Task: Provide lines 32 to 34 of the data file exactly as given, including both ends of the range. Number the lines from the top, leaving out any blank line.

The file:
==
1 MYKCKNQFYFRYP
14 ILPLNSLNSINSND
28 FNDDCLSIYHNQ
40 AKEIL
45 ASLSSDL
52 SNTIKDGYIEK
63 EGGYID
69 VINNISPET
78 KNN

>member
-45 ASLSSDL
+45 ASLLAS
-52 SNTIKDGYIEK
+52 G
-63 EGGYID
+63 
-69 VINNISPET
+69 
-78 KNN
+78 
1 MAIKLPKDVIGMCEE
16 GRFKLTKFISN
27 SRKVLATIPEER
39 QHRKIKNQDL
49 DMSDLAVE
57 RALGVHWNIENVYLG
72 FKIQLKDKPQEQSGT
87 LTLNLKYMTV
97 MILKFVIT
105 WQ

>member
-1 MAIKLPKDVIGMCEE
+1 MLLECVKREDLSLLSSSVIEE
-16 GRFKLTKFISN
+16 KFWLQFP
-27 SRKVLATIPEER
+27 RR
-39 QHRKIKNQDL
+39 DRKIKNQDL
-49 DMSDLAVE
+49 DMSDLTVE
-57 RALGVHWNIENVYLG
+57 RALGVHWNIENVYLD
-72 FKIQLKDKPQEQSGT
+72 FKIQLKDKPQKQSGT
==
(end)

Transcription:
-1 MAIKLPKDVIGMCEE
+1 MLLECVKREDLSLLSSSVIEE
-16 GRFKLTKFISN